FIG. 2 represents a partial view of the apparatus of this invention installed upon a wheeled vehicle or trailer. In this view, mixing tank 10 includes therein a paddle wheel mixer or agitator 80, the inlet to the tank being forced through a centrifugal separator 82 for removing any entrained air and other gases from the bulk cement. The mixing tank 10 is supported on the chassis 84 of the vehicle by appropriate support legs 86. The vehicle contains an auxiliary mixing tank 88 for receiving slurry from an alternate jet mixer located at ground level, not shown. Conduit 87, controlled by valve 89, enters the recirculation pump 18 for entry into the system as needed. Slurry from the tank 10 exits via conduit 12 to the triplex pump 14, the outlet of which is directed to the well. Recirculating slurry passes through conduit 16 either from tank 10 (and/or) the auxiliary mixing tank 88 into the inlet of recirculation pump 18 thence via conduit 22 through densitometer 24 and conduit 22 into the high energy mixer 20. The outlet 40 enters tangentially into the centrifugal separator 82.
Another view as shown in FIG. 3 shows the conduit and system comprised of mix/water pump 28, the outlet of which sends high pressure water through flow meter 31 to the central conduit 90 and nozzle 92 of high energy mixer 40. (See FIG. 4.) Recirculated slurry is pumped and drawn into the sides of the high energy mixer as hereinafter described.
FIG. 4 describes the details of the high energy 20 mixing device of this invention and is of an eductor form of apparatus. High pressure water enters via conduit 30 into the central water conduit 90 and exits outwardly under high velocity through annular port 92. The size of port 92 is controlled by, as for example, a hand wheel 94 to which the cone-shaped restriction vane 96 is movable inwardly and outwardly by way of control rod 98. The valve 96 is designed to provide equal increases in water flow per each turn of the handwheel 94. The dry bulk cement entry conduit 38 terminates within the eductor beyond the end of the nozzle opening 92 formed by casing 100 which creates the coaxial annular space 102 through which the dry bulk cement enters and becomes homogenized, i.e., entrained and mixed with the high energy water stream through nozzle opening 92 and/or mixed with the recirculating slurry as described hereafter. Dry cement is caused to be pumped, usually under pneumatic pressure, from bulk storage units, not shown, which are positioned at the well site and connected to the high energy mixer 20 via conduits 34 and 38.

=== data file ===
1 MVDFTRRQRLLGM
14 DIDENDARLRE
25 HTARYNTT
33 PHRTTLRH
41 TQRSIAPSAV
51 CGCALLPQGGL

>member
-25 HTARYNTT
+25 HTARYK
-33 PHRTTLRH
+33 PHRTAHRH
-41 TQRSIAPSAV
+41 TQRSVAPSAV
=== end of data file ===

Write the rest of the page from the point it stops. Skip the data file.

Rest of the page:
A second coaxial annular space 104 is created between the casing 100 and the eductor body 106 being supported by spacer baffles 108 to receive the flow of recirculated cement slurry via conduits 22 and 25. As best shown in FIG. 5, the separated spacer baffles 108 define angularly spaced openings 109 which further enhance mixing.
In many oil well cementing operations it is desirable to provide means to introduce cement slurries of different densities, characteristics or quality at different times during the process. For example, in many situations a "lead slurry" of a given density is pumped into the well casing, thence upwardly to fill the upper annular space created between the casing and the well bore. This is followed by "tail slurry" of another density that will fill the lower annular space usually adjacent the producing formation. The design of tail slurry is usually formulated to provide greater strength and thus, will be appropriate for those producing formations that may be perforated to release and permit flow of the production fluids.
The embodiment of FIG. 6 permits the preparation of, as for example, a lead slurry supply tank 110 and a separate tail slurry supply tank 112. The outlet from the high energy mixer 20 can be directed via conduit 114 to the lead slurry tank 110 and/or to the tail slurry supply tank 112 via conduit 116. A valve blade 130 controls the direction of flow. Each conduit 114 and 116 being directed tangentially into respective air separator 118 and 120.
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|U.S. Classification||366/2, 366/178.3, 366/163.1, 366/178.1|
|International Classification||B01F13/10, B01F15/00, B28C7/02, B01F7/00, B01F5/04, B01F13/00, B01F5/02, E21B33/13, B01F5/10, B01F3/12, B01F15/04, B01F15/02|
|Cooperative Classification||E21B33/13, B01F15/026, B01F2003/125, B01F15/0201, B01F13/1025, B01F5/0275, B01F13/103, B01F15/00233, B01F5/106, B01F15/00207, B01F7/0025, B01F5/0428, B01F15/00123, B01F15/0258, B01F15/0238, B01F15/0261, B28C7/024, B01F3/12, B01F15/0408, B01F13/0035, B01F5/0451, B01F5/02, B01F15/00344|
|European Classification||B01F5/04C12S4, B01F5/02H, B01F15/02B40T, B01F15/02B40U, B01F15/02B40U1, B01F15/00K60D, B01F15/00K3H, B01F15/02B40I, B01F5/10F, B01F5/02, B28C7/02B2, B01F3/12, B01F13/10C2B, B01F15/00K3, E21B33/13, B01F15/04D, B01F5/04C13B|
|Feb 9, 1996||AS||Assignment|
Owner name: TULSA EQUIPMENT MFG. CO., OKLAHOMA
Free format text: ASSIGNMENT OF ASSIGNORS INTEREST;ASSIGNOR:ALLEN, THOMAS E.;REEL/FRAME:007871/0237
Effective date: 19960206
|Feb 28, 2000||FPAY||Fee payment|
Year of fee payment: 4
|Nov 20, 2003||FPAY||Fee payment|
Year of fee payment: 8
|Apr 17, 2008||FPAY||Fee payment|
Year of fee payment: 12